Was Revolutionary War hero Casimir Pulaski actually a WOMAN? Shocking discovery suggests the ‘father of American cavalry’ who led the charge against British forces was biologically female
- Georgia Southern University scientists say they made the discovery about General Casimir Pulaski after years of research
- They claim DNA testing and examination of skeletal remains shows Pulaski was biologically female
- A new documentary suggests that Pulaski had an intersex condition known as congenital adrenal hyperplasia
- They said Pulaski’s remains showed a female-looking pelvis, as well as a more female facial structure and jaw
- The team’s findings are currently being reviewed by the Journal of Forensic Anthropology
Scientific researchers are arguing that examination of skeletal remains and DNA testing has found that Revolutionary war hero Casimir Pulaski was in fact biologically female
Scientific researchers are arguing that examination of skeletal remains and DNA testing has found that a Revolutionary war hero dubbed ‘the father of the American cavalry’ was in fact biologically female.
Researchers from Georgia Southern University say they made the discovery about General Casimir Pulaski after years of research examining the general’s remains.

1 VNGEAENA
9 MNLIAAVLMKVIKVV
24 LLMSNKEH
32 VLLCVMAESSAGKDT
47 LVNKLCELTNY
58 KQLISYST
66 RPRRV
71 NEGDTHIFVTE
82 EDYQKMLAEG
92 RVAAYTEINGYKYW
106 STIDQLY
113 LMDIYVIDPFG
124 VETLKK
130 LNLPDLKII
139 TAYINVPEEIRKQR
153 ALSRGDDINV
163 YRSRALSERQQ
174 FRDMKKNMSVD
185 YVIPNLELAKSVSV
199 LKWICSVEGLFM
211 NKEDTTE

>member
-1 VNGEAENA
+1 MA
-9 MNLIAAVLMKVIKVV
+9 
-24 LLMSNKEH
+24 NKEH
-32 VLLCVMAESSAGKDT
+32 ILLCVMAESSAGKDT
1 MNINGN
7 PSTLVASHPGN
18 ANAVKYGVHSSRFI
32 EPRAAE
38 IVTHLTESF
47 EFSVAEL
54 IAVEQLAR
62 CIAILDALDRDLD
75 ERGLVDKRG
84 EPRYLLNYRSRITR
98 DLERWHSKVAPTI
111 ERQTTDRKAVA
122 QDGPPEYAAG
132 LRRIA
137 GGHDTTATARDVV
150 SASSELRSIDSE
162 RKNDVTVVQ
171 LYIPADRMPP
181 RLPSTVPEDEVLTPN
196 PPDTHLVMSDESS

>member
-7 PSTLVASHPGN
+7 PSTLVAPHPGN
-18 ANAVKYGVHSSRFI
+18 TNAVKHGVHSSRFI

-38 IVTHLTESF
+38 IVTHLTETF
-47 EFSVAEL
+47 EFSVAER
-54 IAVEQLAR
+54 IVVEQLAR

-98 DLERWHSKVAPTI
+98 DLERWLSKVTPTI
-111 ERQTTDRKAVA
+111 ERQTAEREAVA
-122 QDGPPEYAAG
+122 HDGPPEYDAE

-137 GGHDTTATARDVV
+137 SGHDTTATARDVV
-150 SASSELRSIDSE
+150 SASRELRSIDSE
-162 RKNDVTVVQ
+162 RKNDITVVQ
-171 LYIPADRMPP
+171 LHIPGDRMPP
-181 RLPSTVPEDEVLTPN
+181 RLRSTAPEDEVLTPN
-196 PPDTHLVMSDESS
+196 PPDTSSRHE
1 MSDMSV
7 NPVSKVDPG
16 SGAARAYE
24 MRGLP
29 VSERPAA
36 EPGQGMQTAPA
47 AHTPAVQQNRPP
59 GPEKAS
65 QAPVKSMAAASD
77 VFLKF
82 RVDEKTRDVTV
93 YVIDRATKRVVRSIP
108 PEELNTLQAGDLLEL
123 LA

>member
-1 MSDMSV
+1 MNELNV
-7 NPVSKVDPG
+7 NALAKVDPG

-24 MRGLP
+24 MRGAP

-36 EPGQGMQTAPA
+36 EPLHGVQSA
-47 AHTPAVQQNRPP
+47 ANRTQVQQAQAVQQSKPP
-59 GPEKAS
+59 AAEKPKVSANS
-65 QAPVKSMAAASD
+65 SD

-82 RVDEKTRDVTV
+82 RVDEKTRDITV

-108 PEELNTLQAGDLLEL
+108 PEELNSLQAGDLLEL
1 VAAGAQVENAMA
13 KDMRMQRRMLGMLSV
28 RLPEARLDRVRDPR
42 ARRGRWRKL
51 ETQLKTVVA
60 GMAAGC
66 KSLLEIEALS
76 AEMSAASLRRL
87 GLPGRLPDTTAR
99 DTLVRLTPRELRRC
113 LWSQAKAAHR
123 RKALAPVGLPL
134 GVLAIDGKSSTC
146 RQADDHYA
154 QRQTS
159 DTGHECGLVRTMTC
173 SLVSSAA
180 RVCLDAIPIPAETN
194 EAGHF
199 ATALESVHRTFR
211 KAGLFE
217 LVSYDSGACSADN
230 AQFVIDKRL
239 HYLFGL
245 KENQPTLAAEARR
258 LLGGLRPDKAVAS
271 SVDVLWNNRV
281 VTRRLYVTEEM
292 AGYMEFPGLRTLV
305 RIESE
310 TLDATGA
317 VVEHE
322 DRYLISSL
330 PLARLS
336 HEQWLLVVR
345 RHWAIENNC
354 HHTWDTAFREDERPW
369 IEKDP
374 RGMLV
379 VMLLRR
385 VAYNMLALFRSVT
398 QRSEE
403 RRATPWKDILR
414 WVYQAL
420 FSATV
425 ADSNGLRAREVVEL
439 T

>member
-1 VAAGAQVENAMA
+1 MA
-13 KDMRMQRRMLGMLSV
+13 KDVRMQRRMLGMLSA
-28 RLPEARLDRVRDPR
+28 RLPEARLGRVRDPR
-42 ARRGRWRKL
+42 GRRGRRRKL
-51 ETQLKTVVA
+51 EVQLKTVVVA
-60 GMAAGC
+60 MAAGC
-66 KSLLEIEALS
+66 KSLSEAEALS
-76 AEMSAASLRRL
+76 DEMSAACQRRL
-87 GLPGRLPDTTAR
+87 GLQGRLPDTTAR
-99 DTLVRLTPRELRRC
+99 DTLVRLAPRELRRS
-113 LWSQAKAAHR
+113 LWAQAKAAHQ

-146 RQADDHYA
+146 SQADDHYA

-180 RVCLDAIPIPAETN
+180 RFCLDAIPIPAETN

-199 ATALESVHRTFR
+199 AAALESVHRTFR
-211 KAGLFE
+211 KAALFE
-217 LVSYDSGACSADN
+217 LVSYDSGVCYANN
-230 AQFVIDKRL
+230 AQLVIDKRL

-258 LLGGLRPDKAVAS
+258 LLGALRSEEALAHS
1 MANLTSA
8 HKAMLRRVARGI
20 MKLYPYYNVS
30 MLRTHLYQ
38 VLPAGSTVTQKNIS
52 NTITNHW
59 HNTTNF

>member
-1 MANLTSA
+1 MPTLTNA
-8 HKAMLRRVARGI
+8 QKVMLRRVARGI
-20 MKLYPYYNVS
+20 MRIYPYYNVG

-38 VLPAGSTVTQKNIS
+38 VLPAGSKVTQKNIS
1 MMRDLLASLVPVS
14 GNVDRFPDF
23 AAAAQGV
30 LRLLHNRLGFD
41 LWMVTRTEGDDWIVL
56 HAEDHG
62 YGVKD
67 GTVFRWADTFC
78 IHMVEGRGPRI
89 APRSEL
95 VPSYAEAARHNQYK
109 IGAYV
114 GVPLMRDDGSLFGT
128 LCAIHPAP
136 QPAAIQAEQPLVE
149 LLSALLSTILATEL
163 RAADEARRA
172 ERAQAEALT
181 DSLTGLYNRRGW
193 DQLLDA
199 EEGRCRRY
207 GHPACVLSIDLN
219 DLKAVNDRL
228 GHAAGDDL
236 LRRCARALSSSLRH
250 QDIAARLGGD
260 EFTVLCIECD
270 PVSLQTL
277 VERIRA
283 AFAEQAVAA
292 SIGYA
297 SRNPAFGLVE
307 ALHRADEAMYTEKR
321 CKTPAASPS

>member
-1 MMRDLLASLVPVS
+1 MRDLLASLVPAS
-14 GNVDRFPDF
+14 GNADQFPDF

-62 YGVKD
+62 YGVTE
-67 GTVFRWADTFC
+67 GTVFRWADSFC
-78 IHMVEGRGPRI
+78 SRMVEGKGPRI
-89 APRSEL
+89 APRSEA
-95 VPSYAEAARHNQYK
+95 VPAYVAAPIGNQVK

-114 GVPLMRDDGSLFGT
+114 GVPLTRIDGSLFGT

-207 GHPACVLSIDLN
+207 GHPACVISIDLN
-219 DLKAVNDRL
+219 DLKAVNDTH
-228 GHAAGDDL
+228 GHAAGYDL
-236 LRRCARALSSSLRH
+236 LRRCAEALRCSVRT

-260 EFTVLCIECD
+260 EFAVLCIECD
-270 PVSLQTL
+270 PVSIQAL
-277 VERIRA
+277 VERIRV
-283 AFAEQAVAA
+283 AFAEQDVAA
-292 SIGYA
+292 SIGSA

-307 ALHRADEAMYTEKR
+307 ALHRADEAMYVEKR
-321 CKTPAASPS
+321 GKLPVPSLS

Their claims are laid out in a new documentary – The General Was Female? – on the Smithsonian Channel’s America’s Hidden Stories series, which airs next week.
The documentary suggests that Pulaski had an intersex condition known as congenital adrenal hyperplasia.
The condition results in genetic females producing excessive amounts of male steroid hormones that can lead to abnormal sexual development and make genitals appear more masculine.
‘That’s pretty much the only way to explain the combination of features that we see,’ Virginia Hutton Estabrook of Georgia Southern University told the Chicago Tribune.
In addition to the female-looking pelvis, researchers say the skeletal remains also had a more female facial structure and jaw.
Researchers from Georgia Southern University say they made the discovery about General Casimir Pulaski after years of research examining the general’s remains, which had been buried at a memorial dedicated to him in Savannah, Georgia
Chatham County coroner Dr. James C. Metts Jr. holds the skull believed to be that of General Casimir Pulaski. Metts went to Pulaski’s native Poland to collect DNA from a descendent to make a positive identification
Backing up their claims, researchers said extensive DNA testing provided a match between the remains and Pulaski’s grand-niece.